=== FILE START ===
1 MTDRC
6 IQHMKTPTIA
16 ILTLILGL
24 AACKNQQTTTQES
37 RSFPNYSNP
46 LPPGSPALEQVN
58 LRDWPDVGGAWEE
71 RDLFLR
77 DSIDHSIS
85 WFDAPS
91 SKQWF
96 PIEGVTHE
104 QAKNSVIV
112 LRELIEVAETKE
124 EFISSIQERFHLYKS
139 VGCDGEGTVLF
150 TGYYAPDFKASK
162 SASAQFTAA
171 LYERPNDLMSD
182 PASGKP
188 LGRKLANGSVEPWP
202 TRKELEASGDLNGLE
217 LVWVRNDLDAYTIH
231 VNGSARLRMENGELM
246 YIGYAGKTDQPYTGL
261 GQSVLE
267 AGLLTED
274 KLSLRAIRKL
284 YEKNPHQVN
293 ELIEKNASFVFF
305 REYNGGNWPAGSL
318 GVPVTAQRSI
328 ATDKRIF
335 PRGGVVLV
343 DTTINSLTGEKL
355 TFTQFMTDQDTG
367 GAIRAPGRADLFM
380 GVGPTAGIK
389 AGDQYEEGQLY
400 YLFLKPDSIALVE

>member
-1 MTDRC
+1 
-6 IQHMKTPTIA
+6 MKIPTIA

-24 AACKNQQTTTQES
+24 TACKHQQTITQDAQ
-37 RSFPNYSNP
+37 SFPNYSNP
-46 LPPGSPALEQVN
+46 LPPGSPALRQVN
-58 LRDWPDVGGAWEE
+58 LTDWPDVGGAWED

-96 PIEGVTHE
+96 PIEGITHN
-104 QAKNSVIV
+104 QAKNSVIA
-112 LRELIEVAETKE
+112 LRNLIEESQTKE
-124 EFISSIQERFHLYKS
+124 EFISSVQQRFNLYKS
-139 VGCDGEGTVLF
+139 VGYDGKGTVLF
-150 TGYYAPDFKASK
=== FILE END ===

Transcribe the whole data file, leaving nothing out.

1 MTDRC
6 IQHMKTPTIA
16 ILTLILGL
24 AACKNQQTTTQES
37 RSFPNYSNP
46 LPPGSPALEQVN
58 LRDWPDVGGAWEE
71 RDLFLR
77 DSIDHSIS
85 WFDAPS
91 SKQWF
96 PIEGVTHE
104 QAKNSVIV
112 LRELIEVAETKE
124 EFISSIQERFHLYKS
139 VGCDGEGTVLF
150 TGYYAPDFKASK
162 SASAQFTAA
171 LYERPNDLMSD
182 PASGKP
188 LGRKLANGSVEPWP
202 TRKELEASGDLNGLE
217 LVWVRNDLDAYTIH
231 VNGSARLRMENGELM
246 YIGYAGKTDQPYTGL
261 GQSVLE
267 AGLLTED
274 KLSLRAIRKL
284 YEKNPHQVN
293 ELIEKNASFVFF
305 REYNGGNWPAGSL
318 GVPVTAQRSI
328 ATDKRIF
335 PRGGVVLV
343 DTTINSLTGEKL
355 TFTQFMTDQDTG
367 GAIRAPGRADLFM
380 GVGPTAGIK
389 AGDQYEEGQLY
400 YLFLKPDSIALVE

>member
-1 MTDRC
+1 
-6 IQHMKTPTIA
+6 MKIPTIA

-24 AACKNQQTTTQES
+24 TACKHQQTITQDAQ
-37 RSFPNYSNP
+37 SFPNYSNP
-46 LPPGSPALEQVN
+46 LPPGSPALRQVN
-58 LRDWPDVGGAWEE
+58 LTDWPDVGGAWED

-96 PIEGVTHE
+96 PIEGITHN
-104 QAKNSVIV
+104 QAKNSVIA
-112 LRELIEVAETKE
+112 LRNLIEESQTKE
-124 EFISSIQERFHLYKS
+124 EFISSVQQRFNLYKS
-139 VGCDGEGTVLF
+139 VGYDGKGTVLF
-150 TGYYAPDFKASK